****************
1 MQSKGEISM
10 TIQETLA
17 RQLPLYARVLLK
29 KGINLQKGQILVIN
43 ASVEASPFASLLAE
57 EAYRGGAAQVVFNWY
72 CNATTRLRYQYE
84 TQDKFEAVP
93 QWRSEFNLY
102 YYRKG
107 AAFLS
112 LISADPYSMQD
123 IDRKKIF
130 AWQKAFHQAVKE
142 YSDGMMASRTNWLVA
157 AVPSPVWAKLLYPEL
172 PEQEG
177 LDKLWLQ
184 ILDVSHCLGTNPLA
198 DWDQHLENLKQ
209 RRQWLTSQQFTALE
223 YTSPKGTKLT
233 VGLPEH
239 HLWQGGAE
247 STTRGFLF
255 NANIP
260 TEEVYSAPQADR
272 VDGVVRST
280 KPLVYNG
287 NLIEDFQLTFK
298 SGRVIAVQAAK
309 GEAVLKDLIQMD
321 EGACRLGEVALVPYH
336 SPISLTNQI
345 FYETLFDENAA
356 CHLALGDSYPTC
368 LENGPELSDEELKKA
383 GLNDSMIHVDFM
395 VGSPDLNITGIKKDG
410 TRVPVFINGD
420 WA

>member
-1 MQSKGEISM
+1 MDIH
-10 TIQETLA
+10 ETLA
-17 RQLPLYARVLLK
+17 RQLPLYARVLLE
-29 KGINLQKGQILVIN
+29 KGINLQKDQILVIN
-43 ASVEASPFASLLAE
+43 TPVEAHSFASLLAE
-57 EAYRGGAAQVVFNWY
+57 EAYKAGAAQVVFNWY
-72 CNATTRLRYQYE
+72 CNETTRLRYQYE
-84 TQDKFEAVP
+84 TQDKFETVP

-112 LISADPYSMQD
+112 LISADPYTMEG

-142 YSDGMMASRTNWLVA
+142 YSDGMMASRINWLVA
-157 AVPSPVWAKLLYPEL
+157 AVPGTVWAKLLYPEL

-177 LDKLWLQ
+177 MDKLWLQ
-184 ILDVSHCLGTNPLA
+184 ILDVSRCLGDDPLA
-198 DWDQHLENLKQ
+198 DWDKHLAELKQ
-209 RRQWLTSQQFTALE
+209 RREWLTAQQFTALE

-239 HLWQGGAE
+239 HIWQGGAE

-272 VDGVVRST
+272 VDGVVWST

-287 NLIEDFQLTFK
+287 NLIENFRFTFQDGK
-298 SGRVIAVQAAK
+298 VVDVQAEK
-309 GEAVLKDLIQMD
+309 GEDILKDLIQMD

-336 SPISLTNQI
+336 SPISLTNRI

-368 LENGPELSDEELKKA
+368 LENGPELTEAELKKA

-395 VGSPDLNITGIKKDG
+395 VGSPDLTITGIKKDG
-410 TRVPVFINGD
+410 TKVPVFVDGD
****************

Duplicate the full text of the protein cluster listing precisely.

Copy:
1 MQSKGEISM
10 TIQETLA
17 RQLPLYARVLLK
29 KGINLQKGQILVIN
43 ASVEASPFASLLAE
57 EAYRGGAAQVVFNWY
72 CNATTRLRYQYE
84 TQDKFEAVP
93 QWRSEFNLY
102 YYRKG
107 AAFLS
112 LISADPYSMQD
123 IDRKKIF
130 AWQKAFHQAVKE
142 YSDGMMASRTNWLVA
157 AVPSPVWAKLLYPEL
172 PEQEG
177 LDKLWLQ
184 ILDVSHCLGTNPLA
198 DWDQHLENLKQ
209 RRQWLTSQQFTALE
223 YTSPKGTKLT
233 VGLPEH
239 HLWQGGAE
247 STTRGFLF
255 NANIP
260 TEEVYSAPQADR
272 VDGVVRST
280 KPLVYNG
287 NLIEDFQLTFK
298 SGRVIAVQAAK
309 GEAVLKDLIQMD
321 EGACRLGEVALVPYH
336 SPISLTNQI
345 FYETLFDENAA
356 CHLALGDSYPTC
368 LENGPELSDEELKKA
383 GLNDSMIHVDFM
395 VGSPDLNITGIKKDG
410 TRVPVFINGD
420 WA

>member
-1 MQSKGEISM
+1 MDIH
-10 TIQETLA
+10 ETLA
-17 RQLPLYARVLLK
+17 RQLPLYARVLLE
-29 KGINLQKGQILVIN
+29 KGINLQKDQILVIN
-43 ASVEASPFASLLAE
+43 TPVEAHSFASLLAE
-57 EAYRGGAAQVVFNWY
+57 EAYKAGAAQVVFNWY
-72 CNATTRLRYQYE
+72 CNETTRLRYQYE
-84 TQDKFEAVP
+84 TQDKFETVP

-112 LISADPYSMQD
+112 LISADPYTMEG

-142 YSDGMMASRTNWLVA
+142 YSDGMMASRINWLVA
-157 AVPSPVWAKLLYPEL
+157 AVPGTVWAKLLYPEL

-177 LDKLWLQ
+177 MDKLWLQ
-184 ILDVSHCLGTNPLA
+184 ILDVSRCLGDDPLA
-198 DWDQHLENLKQ
+198 DWDKHLAELKQ
-209 RRQWLTSQQFTALE
+209 RREWLTAQQFTALE

-239 HLWQGGAE
+239 HIWQGGAE

-272 VDGVVRST
+272 VDGVVWST

-287 NLIEDFQLTFK
+287 NLIENFRFTFQDGK
-298 SGRVIAVQAAK
+298 VVDVQAEK
-309 GEAVLKDLIQMD
+309 GEDILKDLIQMD

-336 SPISLTNQI
+336 SPISLTNRI

-368 LENGPELSDEELKKA
+368 LENGPELTEAELKKA

-395 VGSPDLNITGIKKDG
+395 VGSPDLTITGIKKDG
-410 TRVPVFINGD
+410 TKVPVFVDGD